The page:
Saturday, November 20, 2010

Update on Climategate

It's been about a year since Climategate, where several events negatively impacted the credibility of the claims made by climate scientists regarding the causes of and solutions to global warming. I compiled a linkfest a year ago here. To my mind the two most damning points were: 1) The original data that had been used to make estimates on warming trends had been lost. 2) The computer programs used to extrapolate future trends were "complete and utter train wrecks". The first point severed the link between the actual measurements and the estimates of them that were used, while the second point severed the link between the estimates used and the theory that is supposed to explain them. Moreover, the first point prevented any kind of scientific verification of the estimates, effectively exempting the climate scientists from having their claims peer-reviewed. The second point simply amplifies the fact that scientific software does not undergo peer-review itself. Both points, therefore, seriously challenge the scientific credibility of climate science, or at least the more extreme claims.

Recently, another point has surfaced that I also find disturbing. An IPCC official said,

First of all, developed countries have basically expropriated the atmosphere of the world community. But one must say clearly that we redistribute de facto the world’s wealth by climate policy. Obviously, the owners of coal and oil will not be enthusiastic about this. One has to free oneself from the illusion that international climate policy is environmental policy. This has almost nothing to do with environmental policy anymore, with problems such as deforestation or the ozone hole. (emphasis mine)

I don't have a problem with wealth distribution per se: I think there is a moral obligation to redistribute one's wealth, that is, to use one's finances to help those less well off. However, I also think that the only wealth I have a right to redistribute is my own. I have absolutely no right to attempt to redistribute someone else's wealth.

I'm disturbed by the above quote because it shows a potential motive for advocating the doomsday global warming scenarios other than the actual consequences of a quickly warming planet. In light of the inability of having the extreme claims of global warming subjected to peer review, to have a potential political agenda underlying the global warming industry is more than a little unnerving.

My conclusions from a year ago haven't changed:

1. On global warming: I'm perfectly willing to accept the pronouncements of the consensus of scientists.
2. On anthropogenic global warming: Prior to all of this I was perfectly willing to accept the pronouncements of the consensus of scientists. Now I'm suspicious.
3. On catastrophic anthropogenic global warming: Like Glenn Reynolds says, "I'll believe it's a crisis when the people who keep telling me it's a crisis start acting like it's a crisis."

Discuss this post at the Quodlibeta Forum


svein said...

Ad pt 3: And then it's too late.

Anonymous said...

The Science and Technology Select Committee inquiry reported on 31 March 2010 that it had found that "the scientific reputation of Professor Jones and CRU remains intact". The emails and claims raised in the controversy did not challenge the scientific consensus that "global warming is happening and that it is induced by human activity". The MPs had seen no evidence to support claims that Jones had tampered with data or interfered with the peer-review process.

The report of the independent Science Assessment Panel was published on 14 April 2010 and concluded that the panel had seen "no evidence of any deliberate scientific malpractice in any of the work of the Climatic Research Unit." It found that the CRU's work had been "carried out with integrity" and had used "fair and satisfactory" methods. The CRU was found to be "objective and dispassionate in their view of the data and their results, and there was no hint of tailoring results to a particular agenda." Instead, "their sole aim was to establish as robust a record of temperatures in recent centuries as possible."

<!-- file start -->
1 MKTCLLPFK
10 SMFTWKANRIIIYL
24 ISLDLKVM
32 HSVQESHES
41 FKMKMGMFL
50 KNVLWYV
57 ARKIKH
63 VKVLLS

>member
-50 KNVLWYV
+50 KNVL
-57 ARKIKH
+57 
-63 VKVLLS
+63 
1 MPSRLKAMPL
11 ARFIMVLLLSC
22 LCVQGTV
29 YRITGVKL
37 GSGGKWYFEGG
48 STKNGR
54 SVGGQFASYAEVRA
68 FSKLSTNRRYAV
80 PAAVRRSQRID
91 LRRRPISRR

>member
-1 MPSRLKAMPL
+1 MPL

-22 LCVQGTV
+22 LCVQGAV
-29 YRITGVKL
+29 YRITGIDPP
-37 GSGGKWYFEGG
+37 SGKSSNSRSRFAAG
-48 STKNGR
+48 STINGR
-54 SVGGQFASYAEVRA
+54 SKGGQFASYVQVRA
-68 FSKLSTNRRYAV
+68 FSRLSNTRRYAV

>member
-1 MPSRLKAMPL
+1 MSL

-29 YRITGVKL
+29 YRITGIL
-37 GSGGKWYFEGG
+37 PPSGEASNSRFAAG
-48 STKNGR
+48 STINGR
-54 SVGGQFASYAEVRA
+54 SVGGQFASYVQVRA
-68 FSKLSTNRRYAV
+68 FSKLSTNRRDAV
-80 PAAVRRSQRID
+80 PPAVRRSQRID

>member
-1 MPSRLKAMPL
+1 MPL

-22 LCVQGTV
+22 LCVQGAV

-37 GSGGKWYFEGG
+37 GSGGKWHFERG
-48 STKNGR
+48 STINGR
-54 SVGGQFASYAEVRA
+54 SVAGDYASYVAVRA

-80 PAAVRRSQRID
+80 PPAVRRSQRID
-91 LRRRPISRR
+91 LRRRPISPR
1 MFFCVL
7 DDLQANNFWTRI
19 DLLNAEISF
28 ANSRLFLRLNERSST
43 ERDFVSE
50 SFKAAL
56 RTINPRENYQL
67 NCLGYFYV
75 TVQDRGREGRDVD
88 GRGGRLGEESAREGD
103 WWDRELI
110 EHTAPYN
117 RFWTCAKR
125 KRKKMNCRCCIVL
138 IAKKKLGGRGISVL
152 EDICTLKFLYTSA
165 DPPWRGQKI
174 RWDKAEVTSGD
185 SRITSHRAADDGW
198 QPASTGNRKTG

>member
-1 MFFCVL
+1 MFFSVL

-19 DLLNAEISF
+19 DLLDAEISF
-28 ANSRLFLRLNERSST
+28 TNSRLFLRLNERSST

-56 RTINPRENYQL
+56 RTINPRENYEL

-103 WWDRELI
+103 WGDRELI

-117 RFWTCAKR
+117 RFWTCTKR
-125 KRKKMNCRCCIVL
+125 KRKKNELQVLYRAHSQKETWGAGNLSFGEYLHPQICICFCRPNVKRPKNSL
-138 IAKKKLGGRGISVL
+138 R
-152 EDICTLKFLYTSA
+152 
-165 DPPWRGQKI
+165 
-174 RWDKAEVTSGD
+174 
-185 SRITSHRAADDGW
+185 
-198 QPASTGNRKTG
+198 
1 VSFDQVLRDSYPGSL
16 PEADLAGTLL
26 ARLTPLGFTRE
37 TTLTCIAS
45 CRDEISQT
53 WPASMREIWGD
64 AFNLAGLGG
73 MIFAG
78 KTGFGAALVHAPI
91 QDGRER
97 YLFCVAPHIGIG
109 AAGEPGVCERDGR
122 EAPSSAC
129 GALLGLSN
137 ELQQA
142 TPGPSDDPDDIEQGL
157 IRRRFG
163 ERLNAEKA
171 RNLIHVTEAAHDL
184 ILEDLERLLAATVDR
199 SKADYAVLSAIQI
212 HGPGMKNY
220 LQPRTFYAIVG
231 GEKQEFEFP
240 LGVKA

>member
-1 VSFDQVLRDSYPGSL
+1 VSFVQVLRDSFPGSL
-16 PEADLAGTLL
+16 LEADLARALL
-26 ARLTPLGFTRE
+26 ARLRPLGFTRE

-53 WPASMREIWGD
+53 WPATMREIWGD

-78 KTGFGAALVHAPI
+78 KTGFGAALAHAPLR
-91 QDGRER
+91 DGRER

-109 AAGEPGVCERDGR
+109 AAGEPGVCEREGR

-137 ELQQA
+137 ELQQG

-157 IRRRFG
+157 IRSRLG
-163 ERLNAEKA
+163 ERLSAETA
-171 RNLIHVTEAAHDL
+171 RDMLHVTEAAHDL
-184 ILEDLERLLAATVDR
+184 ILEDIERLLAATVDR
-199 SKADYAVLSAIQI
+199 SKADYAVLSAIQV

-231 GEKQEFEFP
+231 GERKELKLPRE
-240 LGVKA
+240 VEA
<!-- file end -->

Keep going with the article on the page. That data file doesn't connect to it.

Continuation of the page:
In July 2010, the British investigation comissioned by the UEA, chaired by Sir Muir Russell, and announced in December 2009, published its final report saying it had exonerated the scientists of manipulating their research to support preconceived ideas about global warming. The "rigour and honesty" of the scientists at the Climatic Research Unit were found not to be in doubt.

"Climategate" was a pathetic smear campaign. I have no idea why these kooky posts about something as scientific as anthropogenic global warming keep appearing on this otherwise sensible blog. Less of this weird stuff please.

Jim S. said...

By the posts that "keep appearing" do you mean the one I posted a year ago and now this one? Two posts separated by a year? As to why such posts would appear on a blog about the history of science, I would answer that commenting on contemporary scientific issues is not outside our domain.

At any rate, I mentioned two issues about Climategate that disturbed me, specifically because they prevented the claims of climate scientists from being subjected to peer review. Since they lost the original raw data, their claims cannot be verified by other scientists. That strikes me as a big deal. You responded by saying that certain groups have absolved the scientists of any ethical issues. That response is simply bluster, as it doesn't address the specific points I made, and only made general points that have no bearing on them. That's exactly how young-earth creationists argue.

I reiterate that I don't deny global warming. I am suspicious of whether it is anthropogenic, and I am skeptical that it is a looming catastrophe (since so many of the people who insist it is obviously don't believe it themselves). But I don't deny that the planet is warming up.